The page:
Rather than notching the new deck, I undercut the molded-on brake wheel housing. It makes a cleaner fit.

A tedious chore, but it adds a lot. I'm taking a knife and slicing through the last 1/16th" of the scribed lines. This will make the sheet look like individual boards when viewed on-edge.

Real railroading is a rough business, and to represent the wear and tear on the wooden boards, I used a small knife to make random cuts on the ends of the boards.

Even though I was covering the old deck, I still needed to fill in the big holes. The new deck is thin, only .020, and the glue could soften it enough to produce sink-holes , which I hate with a passion. To back up the plugs, I glued a styrene sheet to the bottom of the car.

Next a .100 x .250" strip was sanded to fit the holes.........

........then cut to the proper depth. Then glued and sanded flush.............

..........and the new deck was glued on. A perfect fit.

Next I removed the cupola from the cabin...........

.........and removed the overhang from both ends. There wasn't much of an overhang on the left side. Here you can also see some of the molded on grab-irons. These needed to go, as the cabin was being moved to the center of the car, and the grabs were out of place. Besides, I am replacing plastic grabs with brass wire as much as possible.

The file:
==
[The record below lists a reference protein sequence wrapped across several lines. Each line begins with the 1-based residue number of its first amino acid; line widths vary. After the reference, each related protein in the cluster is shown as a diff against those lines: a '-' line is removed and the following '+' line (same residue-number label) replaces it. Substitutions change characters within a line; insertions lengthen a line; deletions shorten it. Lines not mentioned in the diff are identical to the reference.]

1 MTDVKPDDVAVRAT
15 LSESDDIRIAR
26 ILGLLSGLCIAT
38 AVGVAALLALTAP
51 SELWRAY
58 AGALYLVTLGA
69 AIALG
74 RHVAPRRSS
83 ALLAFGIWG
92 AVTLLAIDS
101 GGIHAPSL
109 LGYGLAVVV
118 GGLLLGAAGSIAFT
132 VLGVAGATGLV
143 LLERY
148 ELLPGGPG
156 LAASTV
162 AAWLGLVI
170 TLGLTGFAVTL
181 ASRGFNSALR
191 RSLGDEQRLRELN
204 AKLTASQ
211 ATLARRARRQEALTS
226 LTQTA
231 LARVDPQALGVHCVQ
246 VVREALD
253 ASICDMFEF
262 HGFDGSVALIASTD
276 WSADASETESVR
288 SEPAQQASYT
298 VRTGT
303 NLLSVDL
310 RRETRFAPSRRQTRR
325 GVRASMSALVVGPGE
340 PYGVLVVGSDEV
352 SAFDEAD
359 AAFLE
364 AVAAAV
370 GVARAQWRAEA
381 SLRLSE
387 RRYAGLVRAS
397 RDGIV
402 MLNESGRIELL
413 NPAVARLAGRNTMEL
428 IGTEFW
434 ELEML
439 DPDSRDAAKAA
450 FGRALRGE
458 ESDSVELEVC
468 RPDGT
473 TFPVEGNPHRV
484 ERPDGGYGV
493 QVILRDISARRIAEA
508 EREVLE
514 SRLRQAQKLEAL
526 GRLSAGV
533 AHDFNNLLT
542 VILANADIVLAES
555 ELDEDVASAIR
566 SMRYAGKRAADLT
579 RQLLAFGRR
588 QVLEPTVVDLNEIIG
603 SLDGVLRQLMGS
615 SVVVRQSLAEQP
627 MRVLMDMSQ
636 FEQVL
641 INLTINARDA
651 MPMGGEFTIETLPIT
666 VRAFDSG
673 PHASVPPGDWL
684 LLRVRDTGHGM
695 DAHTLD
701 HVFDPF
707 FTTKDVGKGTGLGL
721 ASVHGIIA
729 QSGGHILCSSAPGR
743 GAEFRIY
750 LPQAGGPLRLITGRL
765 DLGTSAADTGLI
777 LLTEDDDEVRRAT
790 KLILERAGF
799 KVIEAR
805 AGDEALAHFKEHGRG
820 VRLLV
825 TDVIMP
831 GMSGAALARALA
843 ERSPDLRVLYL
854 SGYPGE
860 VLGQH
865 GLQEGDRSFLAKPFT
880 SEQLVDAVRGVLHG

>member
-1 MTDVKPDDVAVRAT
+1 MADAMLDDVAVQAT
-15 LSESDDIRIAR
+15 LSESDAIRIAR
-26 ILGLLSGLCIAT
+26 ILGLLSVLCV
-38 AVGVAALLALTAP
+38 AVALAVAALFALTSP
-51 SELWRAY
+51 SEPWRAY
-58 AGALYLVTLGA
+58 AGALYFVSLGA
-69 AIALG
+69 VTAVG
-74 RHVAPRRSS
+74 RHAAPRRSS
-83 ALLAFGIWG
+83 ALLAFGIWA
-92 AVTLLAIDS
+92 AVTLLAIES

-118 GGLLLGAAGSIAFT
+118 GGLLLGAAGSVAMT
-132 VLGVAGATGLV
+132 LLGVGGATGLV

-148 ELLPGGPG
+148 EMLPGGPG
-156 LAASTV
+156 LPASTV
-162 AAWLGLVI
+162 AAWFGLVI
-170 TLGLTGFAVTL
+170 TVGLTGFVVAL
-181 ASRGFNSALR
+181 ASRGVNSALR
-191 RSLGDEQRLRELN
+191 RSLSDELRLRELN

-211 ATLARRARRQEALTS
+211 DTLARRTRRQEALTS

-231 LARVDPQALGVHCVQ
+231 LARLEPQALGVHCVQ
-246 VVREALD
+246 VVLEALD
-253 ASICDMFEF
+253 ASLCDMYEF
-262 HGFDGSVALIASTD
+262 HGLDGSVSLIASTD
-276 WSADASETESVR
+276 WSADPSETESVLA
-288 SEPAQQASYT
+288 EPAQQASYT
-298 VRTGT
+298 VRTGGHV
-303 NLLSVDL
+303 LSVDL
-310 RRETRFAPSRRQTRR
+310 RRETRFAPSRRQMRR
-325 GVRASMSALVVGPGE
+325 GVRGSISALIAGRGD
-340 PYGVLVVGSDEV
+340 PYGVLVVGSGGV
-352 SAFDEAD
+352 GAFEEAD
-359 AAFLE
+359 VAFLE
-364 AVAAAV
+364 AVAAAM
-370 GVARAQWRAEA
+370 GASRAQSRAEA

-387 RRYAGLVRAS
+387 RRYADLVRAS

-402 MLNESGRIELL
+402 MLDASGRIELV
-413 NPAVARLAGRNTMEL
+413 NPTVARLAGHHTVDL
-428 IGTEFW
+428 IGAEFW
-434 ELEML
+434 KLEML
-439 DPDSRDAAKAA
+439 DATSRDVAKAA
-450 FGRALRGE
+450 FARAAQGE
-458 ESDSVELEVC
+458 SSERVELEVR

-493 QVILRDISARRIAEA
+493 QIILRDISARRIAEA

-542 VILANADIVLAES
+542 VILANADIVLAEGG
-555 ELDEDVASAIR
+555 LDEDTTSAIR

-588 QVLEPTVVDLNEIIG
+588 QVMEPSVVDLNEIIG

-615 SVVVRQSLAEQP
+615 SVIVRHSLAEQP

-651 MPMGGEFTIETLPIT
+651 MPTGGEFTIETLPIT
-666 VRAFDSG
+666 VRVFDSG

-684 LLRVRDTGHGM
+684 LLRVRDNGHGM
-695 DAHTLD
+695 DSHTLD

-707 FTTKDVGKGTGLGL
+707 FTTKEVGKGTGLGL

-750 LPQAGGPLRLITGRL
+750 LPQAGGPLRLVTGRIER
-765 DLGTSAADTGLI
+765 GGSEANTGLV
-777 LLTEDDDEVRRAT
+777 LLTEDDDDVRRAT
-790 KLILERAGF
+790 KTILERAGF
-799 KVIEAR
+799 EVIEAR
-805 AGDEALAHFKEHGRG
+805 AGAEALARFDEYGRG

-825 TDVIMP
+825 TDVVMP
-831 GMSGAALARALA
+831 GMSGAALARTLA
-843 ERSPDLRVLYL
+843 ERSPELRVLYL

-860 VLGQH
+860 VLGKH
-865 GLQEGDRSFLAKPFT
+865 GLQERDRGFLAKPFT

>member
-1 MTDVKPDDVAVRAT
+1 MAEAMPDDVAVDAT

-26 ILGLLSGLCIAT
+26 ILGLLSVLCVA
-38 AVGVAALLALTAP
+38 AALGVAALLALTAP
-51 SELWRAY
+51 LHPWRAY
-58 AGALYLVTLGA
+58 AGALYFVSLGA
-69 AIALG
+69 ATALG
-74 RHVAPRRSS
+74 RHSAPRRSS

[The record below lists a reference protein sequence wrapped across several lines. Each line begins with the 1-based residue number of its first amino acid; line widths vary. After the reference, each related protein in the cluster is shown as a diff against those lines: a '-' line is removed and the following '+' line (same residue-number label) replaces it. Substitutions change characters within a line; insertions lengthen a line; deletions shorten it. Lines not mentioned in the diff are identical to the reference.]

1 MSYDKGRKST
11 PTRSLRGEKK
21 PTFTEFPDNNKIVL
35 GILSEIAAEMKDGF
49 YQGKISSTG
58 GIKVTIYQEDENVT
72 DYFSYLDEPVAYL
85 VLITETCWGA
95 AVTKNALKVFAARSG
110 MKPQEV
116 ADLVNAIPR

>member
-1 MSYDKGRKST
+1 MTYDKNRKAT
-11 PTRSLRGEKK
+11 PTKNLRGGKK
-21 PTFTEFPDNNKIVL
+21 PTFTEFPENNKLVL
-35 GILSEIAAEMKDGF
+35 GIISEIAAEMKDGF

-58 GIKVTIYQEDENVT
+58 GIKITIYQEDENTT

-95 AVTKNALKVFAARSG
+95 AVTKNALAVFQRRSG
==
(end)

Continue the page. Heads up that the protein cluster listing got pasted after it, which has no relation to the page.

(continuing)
This tool from Micro-Mark takes a little practice to master, but absolutely is the right tool for this job. It removed the plastic grabs without gouging the surrounding wood planking. OK, a few small gouges that sanded out easily.

Sanding, then using a razor saw to clear the plastic where the grab had been, then more sanding, more of the saw, and a final sanding, and I was ready to sand it again. I think once it's primed and painted, you'll never know it was there at all.

The next step was to fill the holes in the roof with styrene rod.

The rods were trimmed down, then sanded, puttied, sanded some more, and finally sanded again. At first I was going to cover the roof with a thin (.010) sheet of styrene, but decided to try and save a step or two and do this instead. When I prime the roof later today I'll know if this was successful.

I think this will look OK.

Coming up in Part 2, adding the underframe, weights, new couplers, new wheelsets, grab irons, and final details. I'll see you there. Don